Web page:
(arg_ty, res_ty) = splitFunTy fun_ty

-- | Construct an expression which represents the application of a number of
-- expressions to that of a data constructor expression. The leftmost expression
-- in the list is applied first
mkCoreConApps :: DataCon -> [CoreExpr] -> CoreExpr
mkCoreConApps con args = mkCoreApps (Var (dataConWorkId con)) args

mk_val_app :: CoreExpr -> CoreExpr -> Type -> Type -> CoreExpr
mk_val_app fun arg arg_ty _        -- See Note [CoreSyn let/app invariant]
  | not (needsCaseBinding arg_ty arg)
  = App fun arg                -- The vastly common case

mk_val_app fun arg arg_ty res_ty
  = Case arg arg_id res_ty [(DEFAULT,[],App fun (Var arg_id))]
    arg_id = mkWildValBinder arg_ty    
	-- Lots of shadowing, but it doesn't matter,
        -- because 'fun ' should not have a free wild-id
	-- This is Dangerous.  But this is the only place we play this 
	-- game, mk_val_app returns an expression that does not have
	-- have a free wild-id.  So the only thing that can go wrong
	-- is if you take apart this case expression, and pass a 
	-- fragmet of it as the fun part of a 'mk_val_app'.

mkWildEvBinder :: PredType -> EvVar
mkWildEvBinder pred = mkWildValBinder pred

-- | Make a /wildcard binder/. This is typically used when you need a binder 
-- that you expect to use only at a *binding* site.  Do not use it at
-- occurrence sites because it has a single, fixed unique, and it's very
-- easy to get into difficulties with shadowing.  That's why it is used so little.
-- See Note [WildCard binders] in SimplEnv
mkWildValBinder :: Type -> Id
mkWildValBinder ty = mkLocalId wildCardName ty

mkWildCase :: CoreExpr -> Type -> Type -> [CoreAlt] -> CoreExpr
-- Make a case expression whose case binder is unused
-- The alts should not have any occurrences of WildId
mkWildCase scrut scrut_ty res_ty alts 
  = Case scrut (mkWildValBinder scrut_ty) res_ty alts

mkIfThenElse :: CoreExpr -> CoreExpr -> CoreExpr -> CoreExpr
mkIfThenElse guard then_expr else_expr
-- Not going to be refining, so okay to take the type of the "then" clause
  = mkWildCase guard boolTy (exprType then_expr) 
	 [ (DataAlt falseDataCon, [], else_expr),	-- Increasing order of tag!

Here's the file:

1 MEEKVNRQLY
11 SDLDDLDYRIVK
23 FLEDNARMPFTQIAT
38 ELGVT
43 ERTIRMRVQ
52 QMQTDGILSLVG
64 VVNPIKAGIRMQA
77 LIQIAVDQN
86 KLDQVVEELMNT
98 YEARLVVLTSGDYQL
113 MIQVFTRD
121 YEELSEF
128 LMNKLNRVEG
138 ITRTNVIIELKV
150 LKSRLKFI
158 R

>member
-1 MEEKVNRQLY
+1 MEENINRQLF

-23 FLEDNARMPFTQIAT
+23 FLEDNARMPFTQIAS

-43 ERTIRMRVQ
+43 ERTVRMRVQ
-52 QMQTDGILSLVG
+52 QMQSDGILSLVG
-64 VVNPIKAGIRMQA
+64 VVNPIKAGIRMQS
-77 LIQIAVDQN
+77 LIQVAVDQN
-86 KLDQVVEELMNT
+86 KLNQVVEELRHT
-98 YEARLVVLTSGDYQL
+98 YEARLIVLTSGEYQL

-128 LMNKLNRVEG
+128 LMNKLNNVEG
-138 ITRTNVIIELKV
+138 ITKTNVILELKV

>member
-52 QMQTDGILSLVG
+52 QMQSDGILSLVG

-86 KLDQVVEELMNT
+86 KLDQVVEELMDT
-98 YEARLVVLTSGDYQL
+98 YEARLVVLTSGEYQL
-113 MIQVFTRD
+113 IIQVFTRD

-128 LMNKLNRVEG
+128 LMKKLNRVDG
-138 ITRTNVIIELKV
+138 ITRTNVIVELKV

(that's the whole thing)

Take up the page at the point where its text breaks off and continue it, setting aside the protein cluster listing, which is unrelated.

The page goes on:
(DataAlt trueDataCon,  [], then_expr) ]

castBottomExpr :: CoreExpr -> Type -> CoreExpr
-- (castBottomExpr e ty), assuming that 'e' diverges, 
-- return an expression of type 'ty'
-- See Note [Empty case alternatives] in CoreSyn
castBottomExpr e res_ty
  | e_ty `eqType` res_ty = e
  | otherwise            = Case e (mkWildValBinder e_ty) res_ty []
    e_ty = exprType e
\end{code} The functions from this point don't really do anything cleverer than their counterparts in CoreSyn, but they are here for consistency \begin{code}
-- | Create a lambda where the given expression has a number of variables
-- bound over it. The leftmost binder is that bound by the outermost
-- lambda in the result
mkCoreLams :: [CoreBndr] -> CoreExpr -> CoreExpr
mkCoreLams = mkLams
\end{code} %************************************************************************ %* * \subsection{Making literals} %* * %************************************************************************ \begin{code}
-- | Create a 'CoreExpr' which will evaluate to the given @Int@
mkIntExpr :: DynFlags -> Integer -> CoreExpr        -- Result = I# i :: Int
mkIntExpr dflags i = mkConApp intDataCon  [mkIntLit dflags i]

-- | Create a 'CoreExpr' which will evaluate to the given @Int@
mkIntExprInt :: DynFlags -> Int -> CoreExpr         -- Result = I# i :: Int
mkIntExprInt dflags i = mkConApp intDataCon  [mkIntLitInt dflags i]

-- | Create a 'CoreExpr' which will evaluate to the a @Word@ with the given value
mkWordExpr :: DynFlags -> Integer -> CoreExpr
mkWordExpr dflags w = mkConApp wordDataCon [mkWordLit dflags w]

-- | Create a 'CoreExpr' which will evaluate to the given @Word@
mkWordExprWord :: DynFlags -> Word -> CoreExpr
mkWordExprWord dflags w = mkConApp wordDataCon [mkWordLitWord dflags w]

-- | Create a 'CoreExpr' which will evaluate to the given @Integer@
mkIntegerExpr  :: MonadThings m => Integer -> m CoreExpr  -- Result :: Integer
mkIntegerExpr i = do t <- lookupTyCon integerTyConName
                     return (Lit (mkLitInteger i (mkTyConTy t)))

-- | Create a 'CoreExpr' which will evaluate to the given @Float@
mkFloatExpr :: Float -> CoreExpr
mkFloatExpr f = mkConApp floatDataCon [mkFloatLitFloat f]

-- | Create a 'CoreExpr' which will evaluate to the given @Double@
mkDoubleExpr :: Double -> CoreExpr
mkDoubleExpr d = mkConApp doubleDataCon [mkDoubleLitDouble d]

-- | Create a 'CoreExpr' which will evaluate to the given @Char@
mkCharExpr     :: Char             -> CoreExpr      -- Result = C# c :: Int
mkCharExpr c = mkConApp charDataCon [mkCharLit c]

-- | Create a 'CoreExpr' which will evaluate to the given @String@